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Can we agree that there's no such thing as a smartphone? Phones that we call "feature phones" used to cost as much as Apple's (Nasdaq: AAPL ) iPhone does now.
But don't take my word for it. Five years ago, Cingular Wireless sold Motorola's RAZR V3i handset for $299. Today, the same price will get you a mid-range iPhone 4S.
That's not all. Nokia (NYSE: NOK ) wants to sell a new Windows Phone for $50. Verizon (NYSE: VZ ) is getting booed for selling Google's (Nasdaq: GOOG ) new Galaxy Nexus for $300. Why? Fewer of us want to pay a premium for advanced phones.
Devices that were once special aren't anymore. They're the standard.
No one wears a watch anymore
Don't blame Apple for this; blame AT&T (NYSE: T ) . The original iPhone went for a massive premium until the Mac maker agreed to a price cut. Ma Bell began subsidizing the handset at a lower price point. Getting an iPhone had become just like getting any other phone.
And that has changed behavior. Think of how many people still wear watches. A fair amount do, sure, but I find this informal survey telling: Many of us have become so dependent on phones with smarts that we forego wrist jewelry -- unless it's to make a fashion statement of some sort.
Instead, specialty watches are where the industry is headed. Garmin (Nasdaq: GRMN ) has enjoyed a 25% increase in sales of its Forerunner series of timekeepers that embed a GPS for providing all sorts of fascinating fitness data, ABI Research reports.
Hey! Look up for a second!
Then there's how we spend idle time. Maybe you take the subway or bus to work. Or maybe you're like me and spend time driving kids to and fro, often waiting with a crowd of parents as your children finish events.
Check the crowd the next time this happens. Count the number of people looking down and thumbing through a touchscreen. Startling, isn't it? As consumers, we've become used to the idea that handsets are designed to occupy idle time -- either for staying in contact, remaining productive, or playing a favorite game. More than 70 million Americans use social media via mobile devices, according to researcher comScore. In the five leading European Union markets, 55 million log on to handsets to check in on Twitter, Facebook, and the like.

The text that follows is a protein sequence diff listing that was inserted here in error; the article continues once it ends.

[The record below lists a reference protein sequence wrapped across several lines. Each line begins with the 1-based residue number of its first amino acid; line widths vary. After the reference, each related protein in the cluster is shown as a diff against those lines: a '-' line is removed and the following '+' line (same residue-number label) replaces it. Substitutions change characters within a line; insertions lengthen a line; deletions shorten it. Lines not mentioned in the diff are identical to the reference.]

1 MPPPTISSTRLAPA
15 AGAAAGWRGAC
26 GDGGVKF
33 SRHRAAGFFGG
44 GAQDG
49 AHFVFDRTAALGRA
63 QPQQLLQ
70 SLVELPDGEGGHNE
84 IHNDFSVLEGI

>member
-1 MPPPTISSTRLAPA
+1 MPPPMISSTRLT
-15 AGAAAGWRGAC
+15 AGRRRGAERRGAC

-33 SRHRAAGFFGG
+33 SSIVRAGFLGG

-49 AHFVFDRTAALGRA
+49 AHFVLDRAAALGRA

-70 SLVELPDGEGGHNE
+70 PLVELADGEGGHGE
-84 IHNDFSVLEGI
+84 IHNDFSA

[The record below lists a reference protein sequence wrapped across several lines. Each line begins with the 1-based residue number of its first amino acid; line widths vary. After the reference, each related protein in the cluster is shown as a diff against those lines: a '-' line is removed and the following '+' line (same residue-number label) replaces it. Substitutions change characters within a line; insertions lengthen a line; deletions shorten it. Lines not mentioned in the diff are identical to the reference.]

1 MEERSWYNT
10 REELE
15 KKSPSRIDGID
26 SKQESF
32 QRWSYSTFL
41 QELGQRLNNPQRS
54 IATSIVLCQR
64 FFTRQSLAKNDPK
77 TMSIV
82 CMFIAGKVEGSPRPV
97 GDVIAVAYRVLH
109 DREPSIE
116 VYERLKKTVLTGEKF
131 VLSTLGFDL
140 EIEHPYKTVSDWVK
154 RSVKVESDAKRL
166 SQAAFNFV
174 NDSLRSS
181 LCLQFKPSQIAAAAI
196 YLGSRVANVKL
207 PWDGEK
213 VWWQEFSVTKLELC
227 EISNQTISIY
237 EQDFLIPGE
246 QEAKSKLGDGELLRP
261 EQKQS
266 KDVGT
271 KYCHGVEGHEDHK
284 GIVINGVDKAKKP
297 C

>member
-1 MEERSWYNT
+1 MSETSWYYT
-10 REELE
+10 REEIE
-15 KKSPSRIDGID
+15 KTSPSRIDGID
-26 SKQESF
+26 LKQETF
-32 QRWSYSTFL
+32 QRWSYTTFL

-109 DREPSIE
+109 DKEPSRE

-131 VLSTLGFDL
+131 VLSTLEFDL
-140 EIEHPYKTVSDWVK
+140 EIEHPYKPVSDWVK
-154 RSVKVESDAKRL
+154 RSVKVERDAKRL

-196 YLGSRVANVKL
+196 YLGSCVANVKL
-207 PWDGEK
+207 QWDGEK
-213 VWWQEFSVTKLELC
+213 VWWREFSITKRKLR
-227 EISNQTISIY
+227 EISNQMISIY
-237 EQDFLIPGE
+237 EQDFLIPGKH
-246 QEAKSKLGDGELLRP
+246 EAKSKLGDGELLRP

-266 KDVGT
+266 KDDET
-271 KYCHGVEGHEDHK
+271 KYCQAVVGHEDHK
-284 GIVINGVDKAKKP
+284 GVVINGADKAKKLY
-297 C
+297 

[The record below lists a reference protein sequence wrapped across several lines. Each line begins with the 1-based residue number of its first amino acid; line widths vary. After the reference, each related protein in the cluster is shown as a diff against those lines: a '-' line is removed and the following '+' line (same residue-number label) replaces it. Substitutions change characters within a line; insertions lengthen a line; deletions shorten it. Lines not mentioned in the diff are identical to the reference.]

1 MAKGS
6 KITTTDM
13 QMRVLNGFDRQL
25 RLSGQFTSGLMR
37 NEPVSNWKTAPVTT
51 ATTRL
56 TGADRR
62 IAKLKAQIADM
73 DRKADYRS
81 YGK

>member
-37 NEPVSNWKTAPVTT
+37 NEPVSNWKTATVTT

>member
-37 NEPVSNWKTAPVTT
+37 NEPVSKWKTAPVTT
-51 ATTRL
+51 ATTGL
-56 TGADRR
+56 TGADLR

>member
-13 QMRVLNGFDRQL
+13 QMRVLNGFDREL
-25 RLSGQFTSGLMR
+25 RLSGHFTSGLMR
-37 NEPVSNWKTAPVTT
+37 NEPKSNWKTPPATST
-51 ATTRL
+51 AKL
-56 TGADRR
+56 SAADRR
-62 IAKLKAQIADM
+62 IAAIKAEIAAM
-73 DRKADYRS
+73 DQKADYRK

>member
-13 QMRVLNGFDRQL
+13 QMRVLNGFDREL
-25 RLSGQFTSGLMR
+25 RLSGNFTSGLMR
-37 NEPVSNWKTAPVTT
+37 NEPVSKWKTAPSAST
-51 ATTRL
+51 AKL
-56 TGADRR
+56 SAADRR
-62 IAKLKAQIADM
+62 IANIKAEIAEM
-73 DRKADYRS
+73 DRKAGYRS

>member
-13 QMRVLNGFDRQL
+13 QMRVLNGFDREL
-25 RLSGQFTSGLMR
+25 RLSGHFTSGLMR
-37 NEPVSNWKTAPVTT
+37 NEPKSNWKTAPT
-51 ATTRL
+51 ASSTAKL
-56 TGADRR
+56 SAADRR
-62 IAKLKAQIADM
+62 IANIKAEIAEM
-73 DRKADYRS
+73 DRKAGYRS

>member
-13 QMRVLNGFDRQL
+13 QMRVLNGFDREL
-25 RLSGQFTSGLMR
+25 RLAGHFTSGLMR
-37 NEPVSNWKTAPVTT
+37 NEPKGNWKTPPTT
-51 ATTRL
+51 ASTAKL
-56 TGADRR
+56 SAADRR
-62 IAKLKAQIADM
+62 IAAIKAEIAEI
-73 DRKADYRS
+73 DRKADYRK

And what about apps? In China, app usage is up more than 870% year-to-date, according to Flurry Analytics. Usage throughout much of Asia and Latin America is tripling, quadrupling, and more, as users become accustomed the idea that a phone should act like a computer -- and occupy us just as much.
Oh, and pricing. Don't forget pricing
But more than anything else, it's lower costs that suggest the term "smartphone" is, at best, outdated.
Again, consider what Google and Verizon are planning. I've no doubt the Galaxy Nexus is an outstanding handset. Certainly, there's plenty to like about the new Ice Cream Sandwich edition of Android, including support for near-field communications that allow a handset to double as a wallet. Mix in access to Verizon's fast LTE network and there's reason to believe the device could sell well.
Just don't be surprised if it doesn't. So many (ahem) smart devices that lack Apple's brand cachet are available for less than $300. Betanews' Joe Wilcox received mixed reactions when asking users if they'd buy the new Galaxy Nexus recently. Some were enthusiastic, while shipping delays frustrated others. A not-insignificant remainder couldn't justify the purchase.
This isn't surprising. As my Foolish colleague Evan Niu writes, the new Galaxy Nexus isn't a game-changer because it contains features we've become accustomed to. Dumb phones hardly exist anymore. And even the most moronic of the dummies is smart when compared with handsets of yesteryear. My daughter's basic T-Mobile prepaid handset plays games and allows for limited texting.
For investors, this shift makes it tougher to decide which handset makers to bet on. What to do? Try well-positioned component makers instead. Our analysts have identified three such companies in a new report, "3 Hidden Winners of the iPhone, iPad and Android Revolution." Get instant access to the report and all of our research by clicking here -- it's free.